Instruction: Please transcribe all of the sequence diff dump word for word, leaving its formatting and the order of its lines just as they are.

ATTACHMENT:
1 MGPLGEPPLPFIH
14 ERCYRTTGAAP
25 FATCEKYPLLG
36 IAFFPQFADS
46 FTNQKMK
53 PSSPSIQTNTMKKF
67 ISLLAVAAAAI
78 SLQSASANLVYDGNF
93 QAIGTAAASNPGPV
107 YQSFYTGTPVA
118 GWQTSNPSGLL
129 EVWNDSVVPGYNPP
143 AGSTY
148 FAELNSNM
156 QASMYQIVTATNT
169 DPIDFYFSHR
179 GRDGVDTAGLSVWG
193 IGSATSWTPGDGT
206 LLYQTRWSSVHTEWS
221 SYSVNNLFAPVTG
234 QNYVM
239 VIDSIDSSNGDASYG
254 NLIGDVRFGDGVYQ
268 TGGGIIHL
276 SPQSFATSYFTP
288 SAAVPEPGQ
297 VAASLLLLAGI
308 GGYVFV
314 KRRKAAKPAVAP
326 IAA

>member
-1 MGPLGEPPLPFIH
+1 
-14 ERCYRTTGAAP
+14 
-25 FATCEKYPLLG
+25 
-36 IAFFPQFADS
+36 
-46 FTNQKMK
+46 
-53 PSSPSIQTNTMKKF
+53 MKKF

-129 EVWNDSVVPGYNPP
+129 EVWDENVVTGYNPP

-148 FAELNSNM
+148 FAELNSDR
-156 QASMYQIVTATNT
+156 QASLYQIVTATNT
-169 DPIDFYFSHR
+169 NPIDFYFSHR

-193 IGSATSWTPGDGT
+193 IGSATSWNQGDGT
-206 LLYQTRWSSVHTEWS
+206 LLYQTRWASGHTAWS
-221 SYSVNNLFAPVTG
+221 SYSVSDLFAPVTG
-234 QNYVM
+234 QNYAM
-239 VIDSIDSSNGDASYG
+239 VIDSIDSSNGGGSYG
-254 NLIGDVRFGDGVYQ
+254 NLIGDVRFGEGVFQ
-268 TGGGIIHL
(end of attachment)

1 MGPLGEPPLPFIH
14 ERCYRTTGAAP
25 FATCEKYPLLG
36 IAFFPQFADS
46 FTNQKMK
53 PSSPSIQTNTMKKF
67 ISLLAVAAAAI
78 SLQSASANLVYDGNF
93 QAIGTAAASNPGPV
107 YQSFYTGTPVA
118 GWQTSNPSGLL
129 EVWNDSVVPGYNPP
143 AGSTY
148 FAELNSNM
156 QASMYQIVTATNT
169 DPIDFYFSHR
179 GRDGVDTAGLSVWG
193 IGSATSWTPGDGT
206 LLYQTRWSSVHTEWS
221 SYSVNNLFAPVTG
234 QNYVM
239 VIDSIDSSNGDASYG
254 NLIGDVRFGDGVYQ
268 TGGGIIHL
276 SPQSFATSYFTP
288 SAAVPEPGQ
297 VAASLLLLAGI
308 GGYVFV
314 KRRKAAKPAVAP
326 IAA

>member
-1 MGPLGEPPLPFIH
+1 
-14 ERCYRTTGAAP
+14 
-25 FATCEKYPLLG
+25 
-36 IAFFPQFADS
+36 
-46 FTNQKMK
+46 
-53 PSSPSIQTNTMKKF
+53 MKKF

-129 EVWNDSVVPGYNPP
+129 EVWDENVVTGYNPP

-148 FAELNSNM
+148 FAELNSDR
-156 QASMYQIVTATNT
+156 QASLYQIVTATNT
-169 DPIDFYFSHR
+169 NPIDFYFSHR

-193 IGSATSWTPGDGT
+193 IGSATSWNQGDGT
-206 LLYQTRWSSVHTEWS
+206 LLYQTRWASGHTAWS
-221 SYSVNNLFAPVTG
+221 SYSVSDLFAPVTG
-234 QNYVM
+234 QNYAM
-239 VIDSIDSSNGDASYG
+239 VIDSIDSSNGGGSYG
-254 NLIGDVRFGDGVYQ
+254 NLIGDVRFGEGVFQ
-268 TGGGIIHL